The high-revving V8 FSI draws its fuel from an FSI gasoline direct injection system – typically Audi. The common rail unit injects the fuel at up to 120 bars of pressure. The fuel mixture is swirled intensely in the combustion chambers and thus cools the walls. This allows a high compression of 12.5:1, for increased performance and efficiency. The 32 valves are actuated via roller cam followers by four camshafts, each of which can be moved through 42 degrees of crankshaft rotation. They and the ancillaries are driven by zero-maintenance chains running on the back side of the engine.
The 4.2 FSI breathes through straight aluminum velocity stacks 23 centimeters (9.06 in) in length integrated into the dual intake system. The intake plenum is made of lightweight plastic. Vacuum-actuated flaps controlled by the engine management system are integrated into the intake ports. They cause the air to move with a roller-like rotation (to “tumble”), which increases the efficiency of the combustion process.
The dual-branch exhaust system features dual tailpipes. The exhaust system components and the pipes of the manifold have been designed for low backpressure and are very light. The exhaust flaps in both tailpipes open at higher load and engine speed for an even fuller sound.
Dynamic: the drivetrain
The Audi R8 Spyder 4.2 FSI quattro comes standard with a manual six-speed transmission. It works together with a compact dual-disc clutch and can be shifted extremely precisely and easily with short throws. The shift lever is made of polished aluminum, the open gate of stainless steel.
The R8 Spyder 4.2 FSI quattro is optionally available with the R tronic, a highly efficient sequential six-speed transmission. Shift commands are transmitted electrically; a hydraulic system changes the gears and manages the clutch. The R tronic offers both an automatic and a manual mode, both of which allow the driver to choose between two shift programs.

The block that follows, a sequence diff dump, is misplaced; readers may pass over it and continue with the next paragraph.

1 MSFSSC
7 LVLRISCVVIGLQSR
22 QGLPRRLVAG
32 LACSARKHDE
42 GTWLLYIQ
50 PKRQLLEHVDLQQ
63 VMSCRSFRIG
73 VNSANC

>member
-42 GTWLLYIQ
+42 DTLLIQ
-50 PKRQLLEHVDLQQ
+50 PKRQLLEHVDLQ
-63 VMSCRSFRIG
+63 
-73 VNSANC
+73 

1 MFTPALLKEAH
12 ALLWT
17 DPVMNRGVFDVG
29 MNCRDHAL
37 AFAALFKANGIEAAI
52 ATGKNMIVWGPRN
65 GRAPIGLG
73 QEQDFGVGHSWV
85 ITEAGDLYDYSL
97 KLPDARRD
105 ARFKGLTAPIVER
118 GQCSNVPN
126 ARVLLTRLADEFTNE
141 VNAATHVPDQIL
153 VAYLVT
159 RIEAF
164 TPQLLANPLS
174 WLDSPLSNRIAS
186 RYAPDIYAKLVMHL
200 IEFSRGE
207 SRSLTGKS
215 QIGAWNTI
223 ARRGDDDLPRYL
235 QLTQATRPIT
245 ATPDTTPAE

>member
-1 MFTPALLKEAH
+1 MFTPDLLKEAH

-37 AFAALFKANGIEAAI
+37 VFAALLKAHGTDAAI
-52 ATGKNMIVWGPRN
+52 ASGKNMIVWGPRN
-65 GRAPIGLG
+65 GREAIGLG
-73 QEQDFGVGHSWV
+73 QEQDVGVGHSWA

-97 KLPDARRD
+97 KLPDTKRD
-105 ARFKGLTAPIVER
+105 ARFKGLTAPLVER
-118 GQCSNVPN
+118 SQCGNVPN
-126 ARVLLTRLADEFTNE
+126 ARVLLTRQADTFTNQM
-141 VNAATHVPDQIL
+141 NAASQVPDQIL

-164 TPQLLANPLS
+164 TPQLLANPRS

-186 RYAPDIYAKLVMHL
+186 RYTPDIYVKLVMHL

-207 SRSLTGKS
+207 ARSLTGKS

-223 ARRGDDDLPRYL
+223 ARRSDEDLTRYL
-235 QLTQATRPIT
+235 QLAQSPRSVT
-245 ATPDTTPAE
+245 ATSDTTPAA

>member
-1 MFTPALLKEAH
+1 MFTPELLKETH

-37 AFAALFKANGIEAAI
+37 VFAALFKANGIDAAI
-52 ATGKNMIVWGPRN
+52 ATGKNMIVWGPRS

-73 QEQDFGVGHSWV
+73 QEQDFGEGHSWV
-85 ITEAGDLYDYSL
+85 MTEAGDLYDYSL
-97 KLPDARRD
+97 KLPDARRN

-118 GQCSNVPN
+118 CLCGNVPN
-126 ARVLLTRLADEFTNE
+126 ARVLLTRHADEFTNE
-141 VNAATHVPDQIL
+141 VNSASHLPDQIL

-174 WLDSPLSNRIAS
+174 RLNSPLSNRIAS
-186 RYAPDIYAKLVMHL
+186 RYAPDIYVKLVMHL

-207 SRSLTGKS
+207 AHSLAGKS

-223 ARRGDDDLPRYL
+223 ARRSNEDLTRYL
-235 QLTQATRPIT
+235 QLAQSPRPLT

In manual mode, the driver changes gears using the joystick on the center tunnel or with the paddles on the steering wheel. At high load and engine speed, gear changes take less than a tenth of a second. The Launch Control program ensures optimal starts. It controls the engine speed and the engagement of the clutch to accelerate the open-top two-seater with the ideal wheel slip.
The quattro permanent all-wheel drive delivers the engine’s power to all four wheels. Together with the locking differential on the rear axle, it provides significantly greater traction, stability, cornering speed and precision. The four powered wheels seem to claw into the asphalt at the exit of the corner, and the driver can get back on the throttle sooner than in a car with rear-wheel drive.
Due to the mid-engine layout, the quattro all-wheel drive system in the R8 Spyder is a special design with a strong rear bias. The transmission, which is mounted behind the longitudinally installed V8, has an auxiliary drive for a cardan shaft running past the engine to the front.
A viscous coupling distributes the torque at the front axle. During normal driving, it sends roughly 15 percent of the torque to the front wheels and 85 percent to the rear wheels. If the rear wheels begin to slip, an additional 15 percent is quickly sent to the front. A locking differential at the rear axle further improves dynamics. It provides up to 25 percent lockup when accelerating and up to 45 percent when coasting. If a wheel on one of the axles should slip, it is braked by the EDS electronic locking differential.